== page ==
The Ebionites: Eccentric or Essential Early Christians?


  • William J. Cook, Jr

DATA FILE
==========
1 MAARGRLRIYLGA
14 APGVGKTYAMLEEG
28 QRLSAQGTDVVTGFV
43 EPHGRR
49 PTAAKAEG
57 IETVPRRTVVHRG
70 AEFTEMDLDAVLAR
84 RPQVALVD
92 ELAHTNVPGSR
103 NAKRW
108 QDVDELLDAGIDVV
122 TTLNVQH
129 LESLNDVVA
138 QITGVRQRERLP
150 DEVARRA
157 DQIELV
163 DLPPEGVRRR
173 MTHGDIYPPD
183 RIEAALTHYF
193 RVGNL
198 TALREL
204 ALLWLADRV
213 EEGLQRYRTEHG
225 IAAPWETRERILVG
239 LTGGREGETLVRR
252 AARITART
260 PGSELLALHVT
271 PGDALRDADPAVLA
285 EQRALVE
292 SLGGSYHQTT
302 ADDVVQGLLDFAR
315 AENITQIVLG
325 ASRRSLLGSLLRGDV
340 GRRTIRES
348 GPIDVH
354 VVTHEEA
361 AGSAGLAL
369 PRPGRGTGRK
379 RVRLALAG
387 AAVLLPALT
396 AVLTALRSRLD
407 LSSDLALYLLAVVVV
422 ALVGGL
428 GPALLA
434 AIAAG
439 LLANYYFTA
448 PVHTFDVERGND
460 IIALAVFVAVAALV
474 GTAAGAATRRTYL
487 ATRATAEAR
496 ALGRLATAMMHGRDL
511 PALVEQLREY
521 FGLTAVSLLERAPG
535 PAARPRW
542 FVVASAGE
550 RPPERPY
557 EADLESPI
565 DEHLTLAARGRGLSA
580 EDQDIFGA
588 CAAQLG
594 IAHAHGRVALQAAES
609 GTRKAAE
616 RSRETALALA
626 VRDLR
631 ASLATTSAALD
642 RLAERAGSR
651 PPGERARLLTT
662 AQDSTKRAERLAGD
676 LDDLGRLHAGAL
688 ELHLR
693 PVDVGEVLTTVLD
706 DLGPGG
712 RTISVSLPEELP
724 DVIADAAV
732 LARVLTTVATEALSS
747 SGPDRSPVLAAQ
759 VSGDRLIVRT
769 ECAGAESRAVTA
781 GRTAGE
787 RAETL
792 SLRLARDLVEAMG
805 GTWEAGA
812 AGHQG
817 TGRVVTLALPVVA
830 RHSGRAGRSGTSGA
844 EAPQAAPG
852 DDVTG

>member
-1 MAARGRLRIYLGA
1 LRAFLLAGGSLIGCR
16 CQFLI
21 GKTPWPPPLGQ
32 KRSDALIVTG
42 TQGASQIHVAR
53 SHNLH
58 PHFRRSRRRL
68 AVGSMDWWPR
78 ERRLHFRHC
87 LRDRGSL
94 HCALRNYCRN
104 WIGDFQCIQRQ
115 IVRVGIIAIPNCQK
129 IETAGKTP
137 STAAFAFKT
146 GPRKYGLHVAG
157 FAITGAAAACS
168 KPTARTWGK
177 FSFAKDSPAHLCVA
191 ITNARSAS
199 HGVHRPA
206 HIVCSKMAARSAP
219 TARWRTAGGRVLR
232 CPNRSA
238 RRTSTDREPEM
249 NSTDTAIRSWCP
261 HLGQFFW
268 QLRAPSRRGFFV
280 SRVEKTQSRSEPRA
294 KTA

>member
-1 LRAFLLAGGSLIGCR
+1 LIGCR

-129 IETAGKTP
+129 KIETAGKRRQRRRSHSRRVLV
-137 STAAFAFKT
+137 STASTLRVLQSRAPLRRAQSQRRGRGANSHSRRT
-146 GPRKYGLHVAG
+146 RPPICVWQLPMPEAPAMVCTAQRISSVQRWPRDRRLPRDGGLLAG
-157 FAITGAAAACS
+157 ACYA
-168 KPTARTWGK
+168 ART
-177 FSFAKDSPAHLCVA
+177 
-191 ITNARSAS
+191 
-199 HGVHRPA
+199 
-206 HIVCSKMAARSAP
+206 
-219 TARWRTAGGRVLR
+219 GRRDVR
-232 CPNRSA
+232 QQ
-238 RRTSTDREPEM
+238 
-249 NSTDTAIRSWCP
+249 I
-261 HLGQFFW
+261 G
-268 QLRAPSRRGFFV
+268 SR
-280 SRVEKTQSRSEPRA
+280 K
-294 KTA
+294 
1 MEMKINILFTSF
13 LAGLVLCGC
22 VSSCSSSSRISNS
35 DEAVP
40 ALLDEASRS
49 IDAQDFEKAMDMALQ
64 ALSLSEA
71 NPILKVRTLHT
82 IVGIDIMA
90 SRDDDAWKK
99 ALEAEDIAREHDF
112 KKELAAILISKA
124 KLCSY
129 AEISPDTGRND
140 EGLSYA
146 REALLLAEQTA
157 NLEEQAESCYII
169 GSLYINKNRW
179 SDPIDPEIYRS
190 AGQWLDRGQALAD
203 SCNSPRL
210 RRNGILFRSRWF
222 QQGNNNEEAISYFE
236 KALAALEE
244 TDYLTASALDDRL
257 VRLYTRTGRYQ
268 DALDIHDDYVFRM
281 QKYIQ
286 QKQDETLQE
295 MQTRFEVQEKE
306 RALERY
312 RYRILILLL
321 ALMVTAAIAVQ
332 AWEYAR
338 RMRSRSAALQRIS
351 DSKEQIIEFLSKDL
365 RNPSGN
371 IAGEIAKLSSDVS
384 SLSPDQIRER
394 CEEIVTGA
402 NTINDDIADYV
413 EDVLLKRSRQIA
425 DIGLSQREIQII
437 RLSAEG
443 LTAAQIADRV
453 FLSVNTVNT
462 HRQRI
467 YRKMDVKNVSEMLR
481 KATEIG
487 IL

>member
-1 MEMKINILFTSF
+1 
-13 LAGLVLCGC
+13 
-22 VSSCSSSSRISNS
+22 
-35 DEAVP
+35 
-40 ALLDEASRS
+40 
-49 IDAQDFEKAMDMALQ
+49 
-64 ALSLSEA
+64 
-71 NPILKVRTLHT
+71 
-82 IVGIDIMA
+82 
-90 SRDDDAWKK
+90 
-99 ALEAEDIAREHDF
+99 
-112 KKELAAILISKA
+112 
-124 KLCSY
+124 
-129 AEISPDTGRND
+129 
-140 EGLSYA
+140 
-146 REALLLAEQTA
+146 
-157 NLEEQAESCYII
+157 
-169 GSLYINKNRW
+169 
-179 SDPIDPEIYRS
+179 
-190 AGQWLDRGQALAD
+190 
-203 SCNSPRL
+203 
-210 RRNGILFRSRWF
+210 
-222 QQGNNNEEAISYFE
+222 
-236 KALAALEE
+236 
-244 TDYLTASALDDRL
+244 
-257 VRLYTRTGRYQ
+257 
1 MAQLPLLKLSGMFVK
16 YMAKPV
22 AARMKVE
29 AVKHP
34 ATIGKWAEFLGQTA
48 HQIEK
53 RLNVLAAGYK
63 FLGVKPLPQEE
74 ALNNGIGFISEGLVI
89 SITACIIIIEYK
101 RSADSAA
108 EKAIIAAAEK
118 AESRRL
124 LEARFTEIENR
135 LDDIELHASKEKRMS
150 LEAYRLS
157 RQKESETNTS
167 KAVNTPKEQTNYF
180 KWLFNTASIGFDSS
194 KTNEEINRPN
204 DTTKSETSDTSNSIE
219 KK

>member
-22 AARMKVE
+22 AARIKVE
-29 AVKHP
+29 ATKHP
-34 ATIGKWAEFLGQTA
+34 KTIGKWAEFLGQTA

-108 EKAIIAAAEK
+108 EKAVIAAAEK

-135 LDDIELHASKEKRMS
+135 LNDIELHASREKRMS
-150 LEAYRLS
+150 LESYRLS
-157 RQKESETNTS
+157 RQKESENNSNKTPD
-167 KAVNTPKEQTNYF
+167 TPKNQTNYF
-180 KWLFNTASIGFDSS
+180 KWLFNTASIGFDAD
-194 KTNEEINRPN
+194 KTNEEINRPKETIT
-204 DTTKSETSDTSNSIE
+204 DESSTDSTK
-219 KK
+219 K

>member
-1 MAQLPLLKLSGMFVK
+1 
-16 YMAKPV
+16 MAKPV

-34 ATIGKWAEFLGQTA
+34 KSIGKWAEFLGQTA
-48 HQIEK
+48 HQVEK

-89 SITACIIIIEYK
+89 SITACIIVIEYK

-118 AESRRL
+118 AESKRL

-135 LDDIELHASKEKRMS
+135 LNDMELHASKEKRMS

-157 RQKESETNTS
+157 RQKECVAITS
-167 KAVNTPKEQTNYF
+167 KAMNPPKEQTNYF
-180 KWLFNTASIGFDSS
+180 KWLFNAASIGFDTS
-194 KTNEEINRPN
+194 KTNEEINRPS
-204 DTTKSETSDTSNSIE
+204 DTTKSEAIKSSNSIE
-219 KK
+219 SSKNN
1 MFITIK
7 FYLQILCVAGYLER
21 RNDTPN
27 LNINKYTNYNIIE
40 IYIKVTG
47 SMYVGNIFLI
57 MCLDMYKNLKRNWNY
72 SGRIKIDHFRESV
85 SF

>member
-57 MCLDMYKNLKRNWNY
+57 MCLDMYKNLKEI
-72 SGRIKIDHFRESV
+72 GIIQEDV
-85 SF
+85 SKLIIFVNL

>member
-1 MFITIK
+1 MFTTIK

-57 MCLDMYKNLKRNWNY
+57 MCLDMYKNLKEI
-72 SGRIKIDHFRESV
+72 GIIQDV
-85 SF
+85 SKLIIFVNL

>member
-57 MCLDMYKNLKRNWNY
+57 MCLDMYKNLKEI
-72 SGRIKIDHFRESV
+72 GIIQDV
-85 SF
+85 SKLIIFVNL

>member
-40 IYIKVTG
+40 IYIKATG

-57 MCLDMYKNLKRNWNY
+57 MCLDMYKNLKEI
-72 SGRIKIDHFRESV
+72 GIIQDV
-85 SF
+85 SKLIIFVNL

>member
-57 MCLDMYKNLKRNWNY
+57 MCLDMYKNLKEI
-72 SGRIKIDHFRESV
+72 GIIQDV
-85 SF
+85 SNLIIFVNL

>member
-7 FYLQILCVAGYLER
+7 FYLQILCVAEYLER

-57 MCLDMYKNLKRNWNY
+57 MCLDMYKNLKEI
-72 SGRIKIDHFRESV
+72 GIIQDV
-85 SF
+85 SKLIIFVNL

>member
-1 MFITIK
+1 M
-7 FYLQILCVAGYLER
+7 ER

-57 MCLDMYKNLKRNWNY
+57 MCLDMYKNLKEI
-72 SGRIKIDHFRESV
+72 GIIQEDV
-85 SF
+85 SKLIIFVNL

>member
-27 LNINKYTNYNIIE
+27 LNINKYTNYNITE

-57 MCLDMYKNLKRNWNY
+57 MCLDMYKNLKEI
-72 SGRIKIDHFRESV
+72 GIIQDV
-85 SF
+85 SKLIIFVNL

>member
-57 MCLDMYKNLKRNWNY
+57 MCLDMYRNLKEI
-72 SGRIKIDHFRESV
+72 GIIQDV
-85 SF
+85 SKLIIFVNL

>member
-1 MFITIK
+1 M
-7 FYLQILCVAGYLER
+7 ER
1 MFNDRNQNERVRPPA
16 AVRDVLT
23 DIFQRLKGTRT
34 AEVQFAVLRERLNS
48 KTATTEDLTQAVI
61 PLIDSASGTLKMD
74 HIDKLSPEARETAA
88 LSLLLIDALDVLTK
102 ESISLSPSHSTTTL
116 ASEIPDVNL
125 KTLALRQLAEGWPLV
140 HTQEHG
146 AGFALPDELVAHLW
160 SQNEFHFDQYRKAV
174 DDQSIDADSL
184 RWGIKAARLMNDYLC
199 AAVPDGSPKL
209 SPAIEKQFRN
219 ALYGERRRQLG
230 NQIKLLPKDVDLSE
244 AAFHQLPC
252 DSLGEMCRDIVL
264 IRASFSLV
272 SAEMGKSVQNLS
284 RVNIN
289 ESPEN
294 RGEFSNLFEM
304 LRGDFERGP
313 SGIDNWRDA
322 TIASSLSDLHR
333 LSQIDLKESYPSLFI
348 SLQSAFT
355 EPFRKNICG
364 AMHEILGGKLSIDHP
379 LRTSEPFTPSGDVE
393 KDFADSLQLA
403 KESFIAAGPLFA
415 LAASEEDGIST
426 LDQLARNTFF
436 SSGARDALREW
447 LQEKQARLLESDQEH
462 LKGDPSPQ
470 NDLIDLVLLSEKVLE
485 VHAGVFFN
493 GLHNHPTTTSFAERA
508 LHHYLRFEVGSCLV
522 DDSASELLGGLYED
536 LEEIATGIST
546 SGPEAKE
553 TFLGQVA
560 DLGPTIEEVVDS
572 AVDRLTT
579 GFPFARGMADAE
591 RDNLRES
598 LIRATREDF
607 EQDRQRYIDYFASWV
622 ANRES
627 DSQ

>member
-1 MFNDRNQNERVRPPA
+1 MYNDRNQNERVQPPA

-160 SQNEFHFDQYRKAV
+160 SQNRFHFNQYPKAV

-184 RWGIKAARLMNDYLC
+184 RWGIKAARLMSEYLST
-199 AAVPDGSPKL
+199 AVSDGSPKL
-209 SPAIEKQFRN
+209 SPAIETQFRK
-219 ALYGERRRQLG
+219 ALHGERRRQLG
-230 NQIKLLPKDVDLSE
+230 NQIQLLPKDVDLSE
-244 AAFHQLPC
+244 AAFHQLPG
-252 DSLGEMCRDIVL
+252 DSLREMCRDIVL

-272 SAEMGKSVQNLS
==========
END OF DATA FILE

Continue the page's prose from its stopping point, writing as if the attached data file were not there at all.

Interest in the world of ancient Christianity has been increasing over the past twenty years as news reports and books about the Gnostic Gospels have caused many to wonder whether their knowledge and assumptions about early Christianity might be either seriously limited or even erroneous. An intriguing example of one form of “early Christianity” which challenges one’s expectations is a group known as the Ebionites, Jewish Christians who did not accept the divinity of Christ, believed that Jesus actually increased an emphasis on the “law” and saw Paul of Tarsus as an enemy. Ebionites were vegetarians and claimed that all of their views were approved by both James, the brother of Jesus and leader of the Christian community in Jerusalem, as well as Peter. This paper explores what is known about the beliefs, practices, and history of this remarkable group of antiquated believers and examines their place in relation to both the Orthodox Jewish and the “Proto-Orthodox” Christian communities of that era.